If you listen to the pronouncements of Stephen Haines, commercial director of Facebook’s U.K. operation you would have to thing so.
Putting aside the vested interest, he certainly has a point that for many companies social media is becoming more important in engaging with their customers than the traditional, 20th century web site.
It is delusional to believe that building a web site will guarantee an audience and that this audience will be prepared to make repeat visits to get news and offers.
In this day and age customers and site visitors expect incentives and they expect these inducements to come to them, rather than the other way around.
According to Haines statistical analysis of Facebook likes on company FB sites are well ahead of those people who visited that company’s Web site.
For Starbucks the ratio was 21.1 million likes to 1.8 million site visitors. For Coca-Cola, it’s 20.5 million compared with 270,000; for Oreo, 10.1 million compared with 290,000; and for Dr. Pepper, it’s 4.1 million compared with 325,000.
Haines summarised some of the functional advantages of Facebook for marketers:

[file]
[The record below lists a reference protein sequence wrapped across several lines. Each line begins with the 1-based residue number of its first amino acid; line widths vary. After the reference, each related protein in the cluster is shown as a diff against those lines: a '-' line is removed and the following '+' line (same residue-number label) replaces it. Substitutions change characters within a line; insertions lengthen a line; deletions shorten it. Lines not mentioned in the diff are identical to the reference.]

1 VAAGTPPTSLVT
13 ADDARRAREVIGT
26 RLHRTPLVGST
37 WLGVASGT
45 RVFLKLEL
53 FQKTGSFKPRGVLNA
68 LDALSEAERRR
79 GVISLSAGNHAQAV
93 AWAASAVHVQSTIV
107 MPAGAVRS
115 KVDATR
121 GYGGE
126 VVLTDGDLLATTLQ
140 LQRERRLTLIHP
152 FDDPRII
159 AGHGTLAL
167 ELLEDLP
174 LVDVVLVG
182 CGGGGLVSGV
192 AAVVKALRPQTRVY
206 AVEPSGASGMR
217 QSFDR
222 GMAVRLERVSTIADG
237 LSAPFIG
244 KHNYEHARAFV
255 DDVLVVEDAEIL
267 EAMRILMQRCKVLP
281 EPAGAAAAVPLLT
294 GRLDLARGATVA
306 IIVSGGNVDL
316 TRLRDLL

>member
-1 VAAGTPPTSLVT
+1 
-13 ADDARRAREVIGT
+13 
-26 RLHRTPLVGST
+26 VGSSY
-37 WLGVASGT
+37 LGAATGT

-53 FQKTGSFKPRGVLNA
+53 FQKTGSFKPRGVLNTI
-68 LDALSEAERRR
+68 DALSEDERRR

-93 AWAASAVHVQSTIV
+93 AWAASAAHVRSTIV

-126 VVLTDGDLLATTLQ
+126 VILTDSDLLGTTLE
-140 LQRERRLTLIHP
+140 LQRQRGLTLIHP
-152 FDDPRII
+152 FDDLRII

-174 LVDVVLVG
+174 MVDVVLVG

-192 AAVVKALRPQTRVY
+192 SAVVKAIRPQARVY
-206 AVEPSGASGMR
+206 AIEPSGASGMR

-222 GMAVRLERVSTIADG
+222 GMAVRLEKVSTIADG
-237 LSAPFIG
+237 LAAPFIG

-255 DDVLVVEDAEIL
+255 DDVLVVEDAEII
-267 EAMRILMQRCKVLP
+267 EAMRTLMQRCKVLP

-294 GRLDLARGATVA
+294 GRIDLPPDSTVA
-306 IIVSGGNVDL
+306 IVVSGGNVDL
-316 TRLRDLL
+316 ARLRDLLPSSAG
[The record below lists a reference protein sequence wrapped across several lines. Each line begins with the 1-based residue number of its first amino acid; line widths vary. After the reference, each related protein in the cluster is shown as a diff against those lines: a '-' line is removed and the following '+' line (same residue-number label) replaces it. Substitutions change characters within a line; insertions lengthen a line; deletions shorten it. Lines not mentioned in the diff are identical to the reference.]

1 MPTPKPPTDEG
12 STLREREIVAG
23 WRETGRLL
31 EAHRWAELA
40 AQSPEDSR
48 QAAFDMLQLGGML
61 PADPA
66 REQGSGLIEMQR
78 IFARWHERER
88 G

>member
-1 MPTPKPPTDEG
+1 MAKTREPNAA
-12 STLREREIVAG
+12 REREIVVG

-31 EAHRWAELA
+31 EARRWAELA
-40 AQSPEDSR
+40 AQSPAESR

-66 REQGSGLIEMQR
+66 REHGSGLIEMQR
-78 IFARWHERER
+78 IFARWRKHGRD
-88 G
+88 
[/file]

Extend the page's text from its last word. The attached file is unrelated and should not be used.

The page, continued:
- Ways to offer free samples to customers
- The ability to attract the attention of smartphone users making local check-ins.
- The ability to build e-commerce sites into Facebook pages.
- “Reach block” ads that change as many as five times in a 24-hour period to send a sequence of ad messages to Facebook users.
- Surveys that let companies try to engage customers in company decisions.
- Applications built atop Facebook’s interface that let companies create custom-made interactive programs
Despite this companies would be very unwise to abandon their web sites and rely solely on Facebook. The problem being that Facebook is a ‘walled society’ unlike the Web, which is open.
You limit your options for customer search and discovery of your online brand if you rely totally on social media.